I think that’s a flawed argument though, and I think it may overlook the broader problem. Yes, you’re absolutely correct, it’s key to have the money to pay people. However, the problem too many nonprofits seem to have is they refuse to look at the cost of not paying their employees a decent wage.

      Think about fundraising; major gifts come from well-developed relationships. If fundraisers are underpaid they’ll go somewhere else and the situation stays the same. On the flip side, if an organization pays the fundraising staff well, they are more likely to stay and will be able to secure additional funding through relationships developed over time.

      The same is true for direct services, where so much of the work is built on trust. If staff remain underpaid the burnout rate will only get higher (especially as the economy recovers), and the services themselves will suffer. Conversely, If organizations invested in the people doing that work they would likely find their clients would reap larger benefits (plus there wouldn’t be downtime while new staff was recruited, trained, etc.)

      One of the biggest problem facing nonprofits, it seems to me, is how can we credibly say our goal is to help people who are less fortunate when we refuse to take a stand for the people in our sector. If we keep postponing our efforts to address this problem I wouldn’t be surprised to see a growing level of turnover and turmoil, and ultimately a weakening of the work we all want to do.

      • Karen Moore

        If you don’t pay nor respect.the people bringing in the money, your non profit, will suffer less non profit!

    • Karen Moore

      Thank you!! You Tell the Truth.that greedy ppl don’t like.

  • Fantastic article with a lot of food for thought. This is one of the biggest reasons that I left full time work in the sector a few years ago to go into consulting. Being consistently undervalued and for seemingly arbitrary reasons really sucks. Thanks for the honest, thought-provoking post!

    • Thanks, Julia. It’s sad when great people leave, even though we need consultants too 🙂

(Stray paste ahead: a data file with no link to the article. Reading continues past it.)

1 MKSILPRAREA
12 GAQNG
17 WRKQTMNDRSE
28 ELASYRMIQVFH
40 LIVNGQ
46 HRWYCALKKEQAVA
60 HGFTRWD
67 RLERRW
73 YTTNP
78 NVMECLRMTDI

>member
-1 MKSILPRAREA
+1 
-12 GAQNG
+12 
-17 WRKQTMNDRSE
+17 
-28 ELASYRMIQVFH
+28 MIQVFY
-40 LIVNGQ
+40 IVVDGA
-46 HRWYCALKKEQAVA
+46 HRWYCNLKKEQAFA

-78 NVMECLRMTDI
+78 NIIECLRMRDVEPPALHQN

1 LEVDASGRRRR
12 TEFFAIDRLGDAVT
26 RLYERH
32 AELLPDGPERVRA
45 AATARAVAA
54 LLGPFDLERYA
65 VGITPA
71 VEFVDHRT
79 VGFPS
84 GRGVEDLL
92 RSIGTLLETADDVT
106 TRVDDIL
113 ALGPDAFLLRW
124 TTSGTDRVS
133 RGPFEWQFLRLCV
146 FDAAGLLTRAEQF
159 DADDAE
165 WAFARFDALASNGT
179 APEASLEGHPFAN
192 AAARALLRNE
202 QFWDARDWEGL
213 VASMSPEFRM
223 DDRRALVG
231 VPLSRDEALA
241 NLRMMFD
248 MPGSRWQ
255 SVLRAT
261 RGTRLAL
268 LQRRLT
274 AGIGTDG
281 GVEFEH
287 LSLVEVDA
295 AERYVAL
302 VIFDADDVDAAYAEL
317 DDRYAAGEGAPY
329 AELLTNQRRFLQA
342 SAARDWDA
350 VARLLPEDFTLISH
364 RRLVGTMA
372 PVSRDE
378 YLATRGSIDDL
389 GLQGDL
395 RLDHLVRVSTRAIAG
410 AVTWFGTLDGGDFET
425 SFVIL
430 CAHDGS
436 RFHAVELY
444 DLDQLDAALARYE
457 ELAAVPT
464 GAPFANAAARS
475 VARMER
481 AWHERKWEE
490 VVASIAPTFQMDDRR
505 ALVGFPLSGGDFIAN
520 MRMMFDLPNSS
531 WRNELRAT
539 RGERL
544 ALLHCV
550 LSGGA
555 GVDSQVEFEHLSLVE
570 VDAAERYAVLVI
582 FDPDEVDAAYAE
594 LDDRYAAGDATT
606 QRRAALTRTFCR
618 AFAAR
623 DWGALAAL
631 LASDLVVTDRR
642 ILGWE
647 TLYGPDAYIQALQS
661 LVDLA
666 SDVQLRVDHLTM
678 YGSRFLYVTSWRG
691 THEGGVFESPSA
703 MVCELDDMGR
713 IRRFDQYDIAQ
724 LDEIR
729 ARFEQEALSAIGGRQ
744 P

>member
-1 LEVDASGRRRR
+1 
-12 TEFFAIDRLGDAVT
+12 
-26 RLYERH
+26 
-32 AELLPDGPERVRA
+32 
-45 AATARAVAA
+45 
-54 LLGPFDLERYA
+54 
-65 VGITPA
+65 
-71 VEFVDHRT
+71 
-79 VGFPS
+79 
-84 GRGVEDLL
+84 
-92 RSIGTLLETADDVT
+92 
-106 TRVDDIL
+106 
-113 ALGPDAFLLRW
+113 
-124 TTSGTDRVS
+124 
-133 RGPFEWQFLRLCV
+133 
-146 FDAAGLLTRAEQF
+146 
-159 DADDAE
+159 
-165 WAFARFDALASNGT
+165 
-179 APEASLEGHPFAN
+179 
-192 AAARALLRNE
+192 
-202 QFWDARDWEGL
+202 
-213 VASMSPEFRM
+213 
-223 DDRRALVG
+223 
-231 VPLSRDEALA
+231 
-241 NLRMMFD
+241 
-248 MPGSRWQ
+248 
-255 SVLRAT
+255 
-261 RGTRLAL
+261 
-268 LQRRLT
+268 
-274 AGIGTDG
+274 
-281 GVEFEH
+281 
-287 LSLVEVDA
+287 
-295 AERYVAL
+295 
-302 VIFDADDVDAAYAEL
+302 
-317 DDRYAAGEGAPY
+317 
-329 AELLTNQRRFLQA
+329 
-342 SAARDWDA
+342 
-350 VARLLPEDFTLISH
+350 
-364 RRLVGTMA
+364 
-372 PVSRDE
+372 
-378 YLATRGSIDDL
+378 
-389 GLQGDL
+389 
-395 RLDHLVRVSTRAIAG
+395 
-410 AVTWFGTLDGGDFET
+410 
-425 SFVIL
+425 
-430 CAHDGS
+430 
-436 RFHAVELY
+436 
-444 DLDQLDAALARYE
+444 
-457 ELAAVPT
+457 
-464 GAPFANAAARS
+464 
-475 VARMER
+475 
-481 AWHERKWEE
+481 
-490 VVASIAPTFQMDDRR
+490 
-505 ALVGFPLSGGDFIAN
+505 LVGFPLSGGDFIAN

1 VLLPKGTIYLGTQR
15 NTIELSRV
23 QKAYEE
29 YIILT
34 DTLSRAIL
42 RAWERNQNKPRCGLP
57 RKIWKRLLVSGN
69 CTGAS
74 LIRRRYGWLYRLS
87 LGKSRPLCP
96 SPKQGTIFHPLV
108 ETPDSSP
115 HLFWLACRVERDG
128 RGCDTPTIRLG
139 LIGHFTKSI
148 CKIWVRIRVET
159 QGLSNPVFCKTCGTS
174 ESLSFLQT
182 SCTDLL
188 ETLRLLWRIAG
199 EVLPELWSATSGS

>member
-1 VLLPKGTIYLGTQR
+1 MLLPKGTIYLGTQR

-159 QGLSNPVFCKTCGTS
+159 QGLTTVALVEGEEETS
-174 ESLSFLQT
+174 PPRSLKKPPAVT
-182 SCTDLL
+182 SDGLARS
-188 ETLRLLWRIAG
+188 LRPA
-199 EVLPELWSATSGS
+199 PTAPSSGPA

• Lisa Haderlein

    So, you are telling me it’s time I accept the raise that the board gave me this year?

    Your post makes me wonder if I love nonprofit work so much because I’ve always rooted for the underdog? Being in this field, I get to play the leading role of Underdog every day: underpaid, understaffed, second-hand everything, scrappy and proud of it. I like the feeling of being part of an organization that accomplishes great things with the cards stacked against us.

    Geesh. That doesn’t sound very healthy!

    • Lisa, yes, take that raise! EDs’ salaries affect other staff’s salaries. If yours is low, it makes staff feel that theirs should also be low. We underdogs are not really asking for that much: just decent pay for our hard work and a decent car, etc. Take that raise!

      • Charles Tenant

        Yes, please take the raise. Non-Profit professionals run to the 990 form of an organization to see how much the exec makes before applying for a job. I consulted for a non-profit Board several years ago who had an exec that 1) never requested a raise from the board and; 2) turned down raises. She was wealthy through her spouse and didn’t need the money, and had to clue as to how she was impacting every single staff person under her. She wasn’t mindful and could never understand why people left and complained about the salaries.

        My report back to the board was a real eye opener. You don’t have to break the bank or get blood from a stone, but, paying everyone (including temps) a living wage is part of being a boss.

  • nj140

    What’s missing from this is that donors need to stop accepting such low budget line items for staff. Donors need to think about what they are paid or what they pay the professionals in their for-profit businesses and start figuring out how to bring their beneficiary organizations somewhere near parity.

  • Nancy

    “Worse, it’s led us to undervalue and underinvest in the most critical factor in our quest for equity and social justice: The people who do this work each day.” You’ve hit that nail right on it’s head. And how’s about those nonprofits that drift away from their commitment to equity and social justice and instead (due to the pressures out there in the funding environment) focus that which is most profitable. Wait, nonprofits aren’t supposed to do that, are they? But, they have to, don’t they? What a dilemma.

    • Thanks, Nancy. That is quite a dilemma. Will ponder on this some more.

  • Peter Campbell

    This is a topic I rant about a bit, so I really want to respond to Fish, who has clearly identified the kind of thinking that EDs use to justify paying people 25-50% less of market for nonprofit positions. I get, of course, that NPO’s are always burdened with the need to minimize overhead. I once asked the head of individual giving at a nonprofit I worked for what it would cost us if we lost one point on our Charity Navigator rating, and his answer came out to 10% of our budget. Can you imagine how devastating that would be to your org? But this is not as simplistic an equation as Fish implies.